Yolka: The Performers

On December 6th, NWLA will host “Yolka,” another installment of our popular Language of Food Series, focused this time on the holiday traditions of Russia.  The event will, as always, feature delicious food – and the opportunity for guests to learn the secrets of the cuisine for themselves in a cooking class earlier in the day – good company, and world-class performances of music and dance.  A unique treat at this event, we’ll be including a Russian “bazaar” of specially imported gifts and handicrafts – on which more to come.  For now, we wanted to introduce the performers who’ll be bringing their talents to the evening event.  Take a look below, and be sure to visit our website to reserve your tickets today!


bigBeginning the evening will be a “Vertep” production by the Kovalsky Youth Group, led by Yelena Kovalsky, featuring Russian, Ukrainian, and Polish Christmas carols. The original meaning of vertep is cave, secret place referring to the cave where Christ was born. Participating in one, or watching a vertep is a traditional way for children to celebrate Rozhdestvo Khristovo, the Christmas season.

Juliana & PAVA

NWLA is honored to have Juliana & PAVA in the line-up for our Yolka event. This vocal ensemble performs ancient Russian folk songs, keeping timeless traditions alive through music and education.


The ensemble will perform beautifully harmonized songs that have been part of rural Russian life for centuries, some performed a cappella, and others accompanied by authentic folk instruments, like the Russian hurdy-gurdy and balalaika.  These songs are part of the cycle of the year as experienced in a typical Russian village, and the singers wear colorful, authentic costumes – some of which are over 200 years old – as part of their performance.

The group was founded in 2000 by Juliana Svetlitchnaia, a Russian singer and ethnomusicologist, and has become well respected for both their singing and their cultural education programs.  Among their many notable performances were the Winter Olympics in Vancouver, BC, where the ensemble represented the Russian community of the United States (see the videos below), and participation in Zeriab, the first postwar international music festival in Baghdad, Iraq, by invitation from the Iraqi Ministry of Culture.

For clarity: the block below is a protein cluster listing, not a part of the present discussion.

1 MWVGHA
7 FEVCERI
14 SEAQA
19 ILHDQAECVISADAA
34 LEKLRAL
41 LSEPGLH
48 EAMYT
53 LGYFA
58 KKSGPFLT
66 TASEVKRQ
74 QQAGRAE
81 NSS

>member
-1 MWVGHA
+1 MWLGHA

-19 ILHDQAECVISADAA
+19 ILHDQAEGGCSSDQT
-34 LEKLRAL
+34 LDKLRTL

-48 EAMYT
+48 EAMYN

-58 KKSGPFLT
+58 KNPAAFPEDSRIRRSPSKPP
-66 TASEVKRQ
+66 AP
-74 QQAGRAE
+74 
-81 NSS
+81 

Juliana Svetlitchnaia, the leader of PAVA, was declared “Person of the Year” for 2008  by the Russian Cultural Center and the Russian Consulate General in Seattle, and the following year was awarded the Russel Jaqua Award for Artistic Excellence.

Sample her group’s amazing polyphonic singing in the videos below, filmed at the Vancouver Olympics:



Rounding out the evening is the Ivan-da-Mar’ya Folk Dance Ensemble, founded in 2008 by choreographer Maria Levochkina at the Russian Community Center in Redmond in order to familiarize the greater Seattle area with Eastern European culture.

The group’s diverse repertoire consists of Russian, Moldavian, Ukrainian, Jewish, Gypsy, and Greek dances, performed by adults and children alike at folk festivals throughout the Seattle area, including the Northwest Folklife Festival, Crossroads International Folk Festival, and Redmond Lights, as well as at a Slavic Festival in Vancouver, B.C in summer 2010, and yearly “Victory Day” celebrations.

Director Maria Levochina has been studying choreography since the age of six, and attended the choreographic school “Vesna” under the guidance of Honored Artist of the USSR, Gassieva Elena Nikolaevna, from which she graduated from in 1990. She has been teaching choreography and dance since 2002.

Here is Ivan-da-Mar’ya performing at the 2013 Folklife Festival in Seattle: